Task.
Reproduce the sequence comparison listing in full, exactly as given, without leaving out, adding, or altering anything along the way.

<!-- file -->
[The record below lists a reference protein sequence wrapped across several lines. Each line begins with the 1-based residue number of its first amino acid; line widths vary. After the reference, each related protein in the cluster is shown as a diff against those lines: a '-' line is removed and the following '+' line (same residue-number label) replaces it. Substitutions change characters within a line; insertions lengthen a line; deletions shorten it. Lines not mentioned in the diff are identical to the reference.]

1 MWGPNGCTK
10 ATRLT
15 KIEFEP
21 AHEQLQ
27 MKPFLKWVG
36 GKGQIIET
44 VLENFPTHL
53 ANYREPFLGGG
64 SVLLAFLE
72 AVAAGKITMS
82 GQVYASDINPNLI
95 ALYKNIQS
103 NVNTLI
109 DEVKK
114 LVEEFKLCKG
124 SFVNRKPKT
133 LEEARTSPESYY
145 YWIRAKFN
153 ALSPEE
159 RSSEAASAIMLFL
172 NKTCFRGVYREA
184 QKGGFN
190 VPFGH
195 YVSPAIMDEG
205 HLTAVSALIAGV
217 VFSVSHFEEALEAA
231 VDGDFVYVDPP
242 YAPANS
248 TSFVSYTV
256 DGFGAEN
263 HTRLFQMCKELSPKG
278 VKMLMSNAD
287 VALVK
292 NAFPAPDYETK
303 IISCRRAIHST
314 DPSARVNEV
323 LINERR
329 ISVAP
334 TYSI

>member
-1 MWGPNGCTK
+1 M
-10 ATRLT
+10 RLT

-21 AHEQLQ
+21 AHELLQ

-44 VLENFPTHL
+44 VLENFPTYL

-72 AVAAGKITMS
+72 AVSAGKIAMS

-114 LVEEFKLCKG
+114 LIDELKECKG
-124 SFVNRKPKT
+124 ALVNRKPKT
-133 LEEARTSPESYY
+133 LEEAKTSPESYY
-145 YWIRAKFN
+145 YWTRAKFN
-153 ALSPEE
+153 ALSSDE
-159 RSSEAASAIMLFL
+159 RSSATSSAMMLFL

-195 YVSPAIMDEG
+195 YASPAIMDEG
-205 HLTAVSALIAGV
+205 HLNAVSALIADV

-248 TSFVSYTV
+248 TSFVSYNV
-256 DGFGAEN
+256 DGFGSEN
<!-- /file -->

[The record below lists a reference protein sequence wrapped across several lines. Each line begins with the 1-based residue number of its first amino acid; line widths vary. After the reference, each related protein in the cluster is shown as a diff against those lines: a '-' line is removed and the following '+' line (same residue-number label) replaces it. Substitutions change characters within a line; insertions lengthen a line; deletions shorten it. Lines not mentioned in the diff are identical to the reference.]

1 MWGPNGCTK
10 ATRLT
15 KIEFEP
21 AHEQLQ
27 MKPFLKWVG
36 GKGQIIET
44 VLENFPTHL
53 ANYREPFLGGG
64 SVLLAFLE
72 AVAAGKITMS
82 GQVYASDINPNLI
95 ALYKNIQS
103 NVNTLI
109 DEVKK
114 LVEEFKLCKG
124 SFVNRKPKT
133 LEEARTSPESYY
145 YWIRAKFN
153 ALSPEE
159 RSSEAASAIMLFL
172 NKTCFRGVYREA
184 QKGGFN
190 VPFGH
195 YVSPAIMDEG
205 HLTAVSALIAGV
217 VFSVSHFEEALEAA
231 VDGDFVYVDPP
242 YAPANS
248 TSFVSYTV
256 DGFGAEN
263 HTRLFQMCKELSPKG
278 VKMLMSNAD
287 VALVK
292 NAFPAPDYETK
303 IISCRRAIHST
314 DPSARVNEV
323 LINERR
329 ISVAP
334 TYSI

>member
-1 MWGPNGCTK
+1 M
-10 ATRLT
+10 RLT

-21 AHEQLQ
+21 AHELLQ

-44 VLENFPTHL
+44 VLENFPTYL

-72 AVAAGKITMS
+72 AVSAGKIAMS

-114 LVEEFKLCKG
+114 LIDELKECKG
-124 SFVNRKPKT
+124 ALVNRKPKT
-133 LEEARTSPESYY
+133 LEEAKTSPESYY
-145 YWIRAKFN
+145 YWTRAKFN
-153 ALSPEE
+153 ALSSDE
-159 RSSEAASAIMLFL
+159 RSSATSSAMMLFL

-195 YVSPAIMDEG
+195 YASPAIMDEG
-205 HLTAVSALIAGV
+205 HLNAVSALIADV

-248 TSFVSYTV
+248 TSFVSYNV
-256 DGFGAEN
+256 DGFGSEN